Friday, July 19, 2013

How Not to Impress Your Wife as a Soldier in Vietnam

I'm spending the morning organizing notes for the third chapter of my dissertation, which focuses on how soldiers reacted to atrocities that they witnessed or were part of that were reported by civilians (usually Vietnamese), and ran across a weird case in the Vietnam War Crimes Working Group files.  I only have the summary, not the whole file because this is one of the files still not screened for public viewing, so I don't have all the witness statements.  At first this looks like a generic war crimes case, but gets weird quickly.

A gentleman named Anthony Ciccarella, of Newport, Kentucky, took seven letters that SP4 Steve Snyder, formerly of Alpha Company, S&T Battalion, 25th Infantry Division had sent to his wife (Snyder's) to the military intelligence group at Ft. Knox.  The letters details several apparent war crimes during Snyder's service in Vietnam. 
  1. His letter from 12 January 1970 claims that Snyder and his squad went into a village and were giving the local kids candy and cigarettes when they discovered that the children were booby-trapped.  One soldier died, and the rest lined up the kids and shot them execution-style.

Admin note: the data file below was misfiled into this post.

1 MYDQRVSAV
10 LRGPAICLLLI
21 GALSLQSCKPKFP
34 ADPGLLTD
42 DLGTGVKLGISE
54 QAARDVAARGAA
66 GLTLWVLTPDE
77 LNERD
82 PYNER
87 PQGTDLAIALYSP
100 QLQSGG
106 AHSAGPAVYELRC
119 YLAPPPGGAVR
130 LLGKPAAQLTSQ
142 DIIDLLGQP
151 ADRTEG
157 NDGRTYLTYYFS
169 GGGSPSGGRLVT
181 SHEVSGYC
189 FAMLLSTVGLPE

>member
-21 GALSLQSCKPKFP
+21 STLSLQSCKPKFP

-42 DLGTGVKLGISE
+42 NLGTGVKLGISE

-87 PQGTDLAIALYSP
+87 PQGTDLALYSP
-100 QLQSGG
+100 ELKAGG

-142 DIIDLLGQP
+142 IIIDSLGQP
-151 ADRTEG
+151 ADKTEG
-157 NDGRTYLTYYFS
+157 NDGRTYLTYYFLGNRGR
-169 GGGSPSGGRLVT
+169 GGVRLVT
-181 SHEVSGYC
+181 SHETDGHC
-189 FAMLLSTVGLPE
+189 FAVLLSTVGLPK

2. On 16 January Snyder wrote that the squad looted $50 from the bodies of three Viet Cong.
  3. Four of the letters (22 Jan, 5 Feb, 19 March, 11 Sept) included claims that rather than take wounded Viet Cong prisoners, Snyder just shot them.
  4. When CID interviewed Snyder's wife, she told them she had destroyed a letter where he described "a black night when his unit killed everyone in an entire village."
I think it's weird that a soldier put these things in letters home, unless he was feeling really guilty about them, but there's more.  CID agents interviewed SGT Robert Leath and SP4 Max Akpik, who said that some of the incidents (no idea which ones) were based on reality, but grossly exaggerated, while others Snyder invented out of whole cloth.  Snyder finally gave his own statement to CID at his new post in Germany, where he told the agents that the atrocities he described in his letters were fake, and that he wrote them "only to impress his wife that he war a war hero".  He also confessed to taking about $5 in Vietnamese money from the body of a dead Viet Cong officer.

Here's what I don't get: why would this guy think that his wife would be anything other than horrified by these incidents?  The best outcome I can see would be her thinking that the war was horrible, and that he'd been changed by his service in it.  The worst?  Well, he came close when his letters got turned over to the authorities, but she also could have left him in abject horror at the type of person she'd married.

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